False Warnings of Soviet Missile Attacks during 1979-80 Led to Alert Actions for U.S. Strategic Forces – Published on The National Security Archive, Electronic Briefing Book No. 371, by William Burr, March 1, 2012.
- Zbigniew Brzezinski Received 3 a.m. Phone Call Warning of Incoming Nuclear Attack
- Declassified Documents Shed Light on Soviet Diplomatic Reactions and Internal Pentagon Review
- Secretary of Defense Advised President Carter that “We Must Be Prepared for the Possibility [of] Another False Alert” but “Human Safeguards” Would Prevent a Crisis
- For more information contact: William Burr /e-mail, or 202/994-7000
… Among the disclosures in today’s posting:
- Reports that the mistaken use of a nuclear exercise tape on a NORAD computer had produced a U.S. false warning and alert actions prompted Soviet Communist Party General Secretary Leonid Brezhnev to write secretly to President Carter that the erroneous alert was “fraught with a tremendous danger.” Further, “I think you will agree with me that there should be no errors in such matters.”
- Commenting on the November 1979 NORAD incident, senior State Department adviser Marshal Shulman wrote that “false alerts of this kind are not a rare occurrence” and that there is a “complacency about handling them that disturbs me.”
- With U.S.-Soviet relations already difficult, the Brezhnev message sparked discussion inside the Carter administration on how best to reply. Hard-liners prevailed and the draft that was approved included language (”inaccurate and unacceptable”) that Marshal Shulman saw as “snotty” and “gratuitously insulting.”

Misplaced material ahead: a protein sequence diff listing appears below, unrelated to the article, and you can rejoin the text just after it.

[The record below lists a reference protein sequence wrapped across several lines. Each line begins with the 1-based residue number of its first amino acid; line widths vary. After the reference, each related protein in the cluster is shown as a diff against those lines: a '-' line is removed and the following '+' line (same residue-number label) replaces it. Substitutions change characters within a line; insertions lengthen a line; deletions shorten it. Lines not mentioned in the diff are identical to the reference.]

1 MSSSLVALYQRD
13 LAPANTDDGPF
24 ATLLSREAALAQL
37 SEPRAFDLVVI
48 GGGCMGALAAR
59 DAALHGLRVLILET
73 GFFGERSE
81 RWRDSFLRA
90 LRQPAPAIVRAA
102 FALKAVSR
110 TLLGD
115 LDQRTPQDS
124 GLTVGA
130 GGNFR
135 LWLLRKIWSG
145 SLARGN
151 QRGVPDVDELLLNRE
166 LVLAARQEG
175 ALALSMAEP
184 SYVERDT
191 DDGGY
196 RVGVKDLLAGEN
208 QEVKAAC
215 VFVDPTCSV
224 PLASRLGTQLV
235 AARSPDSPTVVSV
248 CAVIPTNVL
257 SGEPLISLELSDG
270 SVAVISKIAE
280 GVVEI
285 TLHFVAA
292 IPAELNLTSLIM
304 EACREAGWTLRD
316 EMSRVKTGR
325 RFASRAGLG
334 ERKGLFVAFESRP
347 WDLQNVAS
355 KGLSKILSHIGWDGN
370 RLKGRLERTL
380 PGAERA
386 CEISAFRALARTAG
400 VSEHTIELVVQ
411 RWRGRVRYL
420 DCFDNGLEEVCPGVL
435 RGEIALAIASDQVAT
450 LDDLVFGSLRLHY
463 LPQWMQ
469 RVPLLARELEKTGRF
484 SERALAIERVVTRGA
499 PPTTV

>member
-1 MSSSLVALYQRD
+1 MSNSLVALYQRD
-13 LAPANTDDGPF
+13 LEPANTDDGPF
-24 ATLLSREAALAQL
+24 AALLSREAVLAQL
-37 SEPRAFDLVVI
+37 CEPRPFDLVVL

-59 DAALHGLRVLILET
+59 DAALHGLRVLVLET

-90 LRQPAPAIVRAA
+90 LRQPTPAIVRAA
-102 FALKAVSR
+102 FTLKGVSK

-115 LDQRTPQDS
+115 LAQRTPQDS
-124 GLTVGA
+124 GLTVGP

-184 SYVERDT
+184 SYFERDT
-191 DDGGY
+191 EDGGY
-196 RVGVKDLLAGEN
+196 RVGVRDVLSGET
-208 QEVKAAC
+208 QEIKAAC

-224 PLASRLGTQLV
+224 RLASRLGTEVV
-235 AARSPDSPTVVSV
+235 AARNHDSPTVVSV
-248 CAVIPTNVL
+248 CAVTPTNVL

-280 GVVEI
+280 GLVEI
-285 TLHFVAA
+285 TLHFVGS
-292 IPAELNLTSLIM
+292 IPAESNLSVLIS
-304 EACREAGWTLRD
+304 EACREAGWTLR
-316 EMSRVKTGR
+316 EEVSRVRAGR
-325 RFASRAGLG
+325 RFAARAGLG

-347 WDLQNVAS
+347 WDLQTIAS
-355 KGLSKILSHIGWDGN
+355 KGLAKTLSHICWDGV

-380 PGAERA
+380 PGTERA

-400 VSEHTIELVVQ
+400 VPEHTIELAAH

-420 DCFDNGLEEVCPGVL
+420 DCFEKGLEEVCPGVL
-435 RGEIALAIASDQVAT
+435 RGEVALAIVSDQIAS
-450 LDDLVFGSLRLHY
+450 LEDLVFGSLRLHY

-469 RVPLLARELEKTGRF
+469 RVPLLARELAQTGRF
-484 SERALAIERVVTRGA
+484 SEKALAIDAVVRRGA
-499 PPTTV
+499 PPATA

- Months later, in May and June 1980, 3 more false alerts occurred. The dates of two of them, 3 and 6 June 1980, have been in the public record for years, but the existence of a third event, cited in a memorandum from Secretary of Defense Brown to President Carter on 7 June 1980, has hitherto been unknown, although the details are classified.
- False alerts by NORAD computers on 3 and 6 June 1980 triggered routine actions by SAC and the NMCC to ensure survivability of strategic forces and command and control systems. The National Emergency Airborne Command Post (NEACP) at Andrews Air Force Base taxied in position for emergency launch, although it remained in place. Because missile attack warning systems showed nothing unusual, the alert actions were suspended.
- Supposedly causing the incidents in June 1980 was the failure of a 46¢ integrated circuit (”chip”) in a NORAD computer, but Secretary of Defense Brown reported to a surprised President Carter that NORAD “has been unable to get the suspected circuit to fail again under tests.”
- In reports to Carter, Secretary cautioned that “we must be prepared for the possibility that another, unrelated malfunction may someday generate another false alert.” Nevertheless, Brown argued that “human safeguards”—people reading data produced by warning systems–ensured that there would be “no chance that any irretrievable actions would be taken.”
Background: … (full long text, Docs 1 to 20, Notes 1 to 14).